The economic origins of the postwar southern elite

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2018-04-01
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Dupont, Brandon
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Rosenbloom, Joshua
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Economics

The Department of Economic Science was founded in 1898 to teach economic theory as a truth of industrial life, and was very much concerned with applying economics to business and industry, particularly agriculture. Between 1910 and 1967 it showed the growing influence of other social studies, such as sociology, history, and political science. Today it encompasses the majors of Agricultural Business (preparing for agricultural finance and management), Business Economics, and Economics (for advanced studies in business or economics or for careers in financing, management, insurance, etc).

History
The Department of Economic Science was founded in 1898 under the Division of Industrial Science (later College of Liberal Arts and Sciences); it became co-directed by the Division of Agriculture in 1919. In 1910 it became the Department of Economics and Political Science. In 1913 it became the Department of Applied Economics and Social Science; in 1924 it became the Department of Economics, History, and Sociology; in 1931 it became the Department of Economics and Sociology. In 1967 it became the Department of Economics, and in 2007 it became co-directed by the Colleges of Agriculture and Life Sciences, Liberal Arts and Sciences, and Business.

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1898–present

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  • Department of Economic Science (1898–1910)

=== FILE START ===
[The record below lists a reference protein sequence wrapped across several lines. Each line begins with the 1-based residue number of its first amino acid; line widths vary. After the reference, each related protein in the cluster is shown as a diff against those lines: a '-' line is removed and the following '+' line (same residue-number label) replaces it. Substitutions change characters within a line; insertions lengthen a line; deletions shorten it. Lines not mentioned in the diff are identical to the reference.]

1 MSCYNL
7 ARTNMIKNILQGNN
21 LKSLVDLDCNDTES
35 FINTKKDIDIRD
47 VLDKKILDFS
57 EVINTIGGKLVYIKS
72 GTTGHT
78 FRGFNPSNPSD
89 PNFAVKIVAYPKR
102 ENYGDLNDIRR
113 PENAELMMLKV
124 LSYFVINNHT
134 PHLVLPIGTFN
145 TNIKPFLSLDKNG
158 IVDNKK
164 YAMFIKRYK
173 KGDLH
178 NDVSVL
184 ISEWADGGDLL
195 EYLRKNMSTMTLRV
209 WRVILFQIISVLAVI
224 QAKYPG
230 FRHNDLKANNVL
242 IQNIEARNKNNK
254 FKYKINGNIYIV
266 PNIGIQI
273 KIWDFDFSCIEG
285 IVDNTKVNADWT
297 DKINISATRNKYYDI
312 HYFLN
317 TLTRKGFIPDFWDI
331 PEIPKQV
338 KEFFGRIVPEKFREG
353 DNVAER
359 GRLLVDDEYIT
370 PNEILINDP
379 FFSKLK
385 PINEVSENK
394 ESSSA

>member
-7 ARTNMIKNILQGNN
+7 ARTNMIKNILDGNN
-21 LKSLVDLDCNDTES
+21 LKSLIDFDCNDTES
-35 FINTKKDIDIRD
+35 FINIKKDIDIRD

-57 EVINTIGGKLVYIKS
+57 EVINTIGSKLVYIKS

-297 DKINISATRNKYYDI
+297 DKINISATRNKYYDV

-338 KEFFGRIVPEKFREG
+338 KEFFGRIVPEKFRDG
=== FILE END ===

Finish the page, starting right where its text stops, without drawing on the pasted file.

• Department of Economics and Political Science (1910-1913)
  • Department of Applied Economics and Social Science (1913–1924)
  • Department of Economics, History and Sociology (1924–1931)
  • Department of Economics and Sociology (1931–1967)

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Abstract

The U.S. Civil War destroyed a substantial fraction of southern wealth and emancipation transferred human capital to the formerly enslaved. The prevailing view of most economic historians is that the southern planter elite was able to retain its relative status despite these shocks. Previous studies have been hampered, however, by limits on the ability to link individuals between census years, and scholars have been forced to focus on persistence within one or a few counties. Recent advances in electronic access to the Federal Census manuscripts now make it possible to link individuals without these constraints. In this paper, we exploit the ability to search the full manuscript census to construct a sample that links top wealth holders in 1870 to their 1860 census records. Although there was an entrenched southern planter elite that retained their economic status, we find evidence that the turmoil of the 1860s opened greater opportunities for mobility in the South than was the case in the North, resulting in much greater turnover among wealthy southerners than among comparably wealthy northerners.

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This is a manuscript of an article published as Dupont, Brandon, and Joshua L. Rosenbloom. "The economic origins of the postwar southern elite." Explorations in Economic History 68 (2018): 119-131. doi: 10.1016/j.eeh.2017.09.002. Posted with permission.

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Sun Jan 01 00:00:00 UTC 2017
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